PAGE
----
Often the worry about using open-ended inquiries is that students will go off on a tangent and never get the content, concepts and skills that we are supposed to guarantee they will learn.

It is not easy to let go of the control that teachers have over content covered through a highly structured scope and sequence. When we do, what might happen?

Students ask questions.

Students who ask questions that are relevant to them work harder than anyone else to find answers. They use a wide range of skills to find answers, too: research, self-management, organization, communication, collaboration, critical and creative thinking skills were evident in their inquiries.

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Students ask more questions. Their questions reach complexity as a matter of course as their knowledge increases.

Students like authentic audiences. They prepare with care when they know that others want to, and will, learn from them.

At high school level, students are approaching independence in the ways they access knowledge and conceptual understanding. They have more experiences than before so they are able to make connections to real-life situations and multiple, global perspectives. If they had been provided rehearsal in making connections between ideas, they will form new connections when given opportunities.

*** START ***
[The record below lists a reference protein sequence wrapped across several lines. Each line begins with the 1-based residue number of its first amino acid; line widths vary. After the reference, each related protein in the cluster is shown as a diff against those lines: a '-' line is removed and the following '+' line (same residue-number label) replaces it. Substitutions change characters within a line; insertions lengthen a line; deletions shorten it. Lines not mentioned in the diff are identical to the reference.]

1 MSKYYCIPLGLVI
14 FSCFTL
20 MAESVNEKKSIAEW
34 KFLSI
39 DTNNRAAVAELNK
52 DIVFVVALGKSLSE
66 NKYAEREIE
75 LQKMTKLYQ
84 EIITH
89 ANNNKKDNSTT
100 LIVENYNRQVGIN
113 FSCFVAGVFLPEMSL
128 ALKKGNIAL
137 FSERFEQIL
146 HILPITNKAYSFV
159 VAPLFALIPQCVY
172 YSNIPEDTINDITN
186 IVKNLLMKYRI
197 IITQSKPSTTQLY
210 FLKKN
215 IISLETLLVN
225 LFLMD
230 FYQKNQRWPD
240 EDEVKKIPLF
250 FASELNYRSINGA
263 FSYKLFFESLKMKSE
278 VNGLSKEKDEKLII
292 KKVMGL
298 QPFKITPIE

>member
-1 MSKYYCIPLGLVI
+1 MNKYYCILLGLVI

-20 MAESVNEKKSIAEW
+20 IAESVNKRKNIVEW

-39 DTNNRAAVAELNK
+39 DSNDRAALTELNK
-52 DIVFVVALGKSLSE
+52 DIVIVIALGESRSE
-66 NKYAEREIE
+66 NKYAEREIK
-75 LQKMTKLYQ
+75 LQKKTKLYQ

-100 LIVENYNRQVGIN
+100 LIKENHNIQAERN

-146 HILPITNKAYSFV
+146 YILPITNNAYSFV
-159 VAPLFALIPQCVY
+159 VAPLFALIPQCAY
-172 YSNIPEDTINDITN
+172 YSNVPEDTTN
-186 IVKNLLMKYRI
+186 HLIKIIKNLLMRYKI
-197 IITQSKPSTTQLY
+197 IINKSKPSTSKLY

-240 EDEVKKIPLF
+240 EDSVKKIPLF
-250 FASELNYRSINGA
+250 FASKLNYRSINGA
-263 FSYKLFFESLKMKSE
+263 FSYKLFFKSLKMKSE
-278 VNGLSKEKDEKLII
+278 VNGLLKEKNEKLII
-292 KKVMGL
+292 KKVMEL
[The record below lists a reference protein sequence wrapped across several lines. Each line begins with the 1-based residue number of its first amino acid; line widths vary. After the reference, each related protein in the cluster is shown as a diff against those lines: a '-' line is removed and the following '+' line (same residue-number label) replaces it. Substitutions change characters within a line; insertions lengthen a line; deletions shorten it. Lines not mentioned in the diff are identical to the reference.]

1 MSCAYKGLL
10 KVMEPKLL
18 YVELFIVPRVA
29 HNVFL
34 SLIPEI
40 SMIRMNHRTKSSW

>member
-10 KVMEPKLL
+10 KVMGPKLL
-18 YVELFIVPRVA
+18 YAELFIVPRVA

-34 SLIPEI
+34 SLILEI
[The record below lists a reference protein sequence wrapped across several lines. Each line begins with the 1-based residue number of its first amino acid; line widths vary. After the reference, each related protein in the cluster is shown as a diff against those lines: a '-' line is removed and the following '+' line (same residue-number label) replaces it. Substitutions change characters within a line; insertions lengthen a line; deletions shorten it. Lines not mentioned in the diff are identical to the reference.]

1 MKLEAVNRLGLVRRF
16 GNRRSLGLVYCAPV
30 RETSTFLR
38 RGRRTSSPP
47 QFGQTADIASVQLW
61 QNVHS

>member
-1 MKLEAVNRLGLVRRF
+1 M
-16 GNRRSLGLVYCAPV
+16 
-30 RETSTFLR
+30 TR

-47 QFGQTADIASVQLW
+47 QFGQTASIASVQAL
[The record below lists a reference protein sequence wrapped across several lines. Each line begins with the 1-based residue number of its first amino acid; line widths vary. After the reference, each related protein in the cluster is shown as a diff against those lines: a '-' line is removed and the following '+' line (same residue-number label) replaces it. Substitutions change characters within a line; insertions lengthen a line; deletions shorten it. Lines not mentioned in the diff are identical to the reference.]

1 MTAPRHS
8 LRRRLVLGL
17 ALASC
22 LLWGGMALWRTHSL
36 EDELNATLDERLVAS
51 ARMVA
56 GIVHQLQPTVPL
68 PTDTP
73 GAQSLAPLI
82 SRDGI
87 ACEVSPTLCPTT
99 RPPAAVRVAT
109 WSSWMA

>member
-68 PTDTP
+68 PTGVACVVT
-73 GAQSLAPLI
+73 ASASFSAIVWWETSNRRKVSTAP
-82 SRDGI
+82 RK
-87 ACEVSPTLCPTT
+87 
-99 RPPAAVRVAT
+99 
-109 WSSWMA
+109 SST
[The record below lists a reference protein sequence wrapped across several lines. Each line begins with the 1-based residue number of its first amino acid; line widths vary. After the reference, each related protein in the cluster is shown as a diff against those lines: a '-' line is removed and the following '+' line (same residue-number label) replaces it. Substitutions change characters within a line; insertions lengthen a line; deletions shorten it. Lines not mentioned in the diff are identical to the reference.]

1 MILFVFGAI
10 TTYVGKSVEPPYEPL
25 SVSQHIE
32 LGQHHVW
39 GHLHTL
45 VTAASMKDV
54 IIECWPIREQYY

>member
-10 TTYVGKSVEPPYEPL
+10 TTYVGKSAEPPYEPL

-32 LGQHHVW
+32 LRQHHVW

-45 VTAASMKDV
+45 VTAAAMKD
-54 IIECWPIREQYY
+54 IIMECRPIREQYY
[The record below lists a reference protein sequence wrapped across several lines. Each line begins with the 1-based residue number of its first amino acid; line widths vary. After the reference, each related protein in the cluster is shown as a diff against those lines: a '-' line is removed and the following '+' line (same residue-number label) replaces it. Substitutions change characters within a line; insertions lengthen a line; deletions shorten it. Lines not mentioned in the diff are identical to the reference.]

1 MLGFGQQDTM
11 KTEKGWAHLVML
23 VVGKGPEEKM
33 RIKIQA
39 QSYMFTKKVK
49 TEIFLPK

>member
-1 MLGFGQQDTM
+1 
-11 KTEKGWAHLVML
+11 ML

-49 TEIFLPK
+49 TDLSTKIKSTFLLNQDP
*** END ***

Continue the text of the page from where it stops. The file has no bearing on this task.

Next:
And when they are given structured autonomy, students are able to inquire independently.

The most satisfying feature of the unit was the students’ ownership of learning and self-directedness in their learning process.

When what we want is a self-directed learner, and we might create environments where that can happen, we might learn that effective teaching is creating situations where people can be effective learners. Then we just let them be.

A Research Focus in a Final Exam

Focusing on Research:

As a trained librarian, my primary focus is often research. I brought that perspective into my most recent challenge: teaching Individuals and Societies Year 3. Since November, I’ve been teaching two sections of the course, and I’ve learned more than I could ever put into words. The most recent success, though, was the final exam.

A few months ago, I participated in an MYP Chat about Assessment that expressed several questions about the Criterion B in I/S and how different teachers assess it. There were more questions than opinions, more uncertainty about this unfamiliar Criterion than ideas about it. With that in mind, I wanted to share my own recent success with an assessment about this Criterion.

When I gave the mid-term exam in December, I hadn’t been teaching long. My lack of familiarity with writing long exams for eighth graders led me to adapt a previously used exam, full of reading and writing tasks. While it covered the content of the course, it used only three of the four criteria, leaving out Criterion B completely, and focusing almost entirely on Criteria A and C. I noticed that many of the students became frustrated with this model, possibly because all of them are English as a Second Language learners. With almost 50 students, about half of them in Language Acquisition, I wasn’t certain that this was an accurate test of their abilities. They put in the effort, but the results weren’t favorable. I was determined to make an exam that tested the skills that we had covered, and one that would suit their language skills better.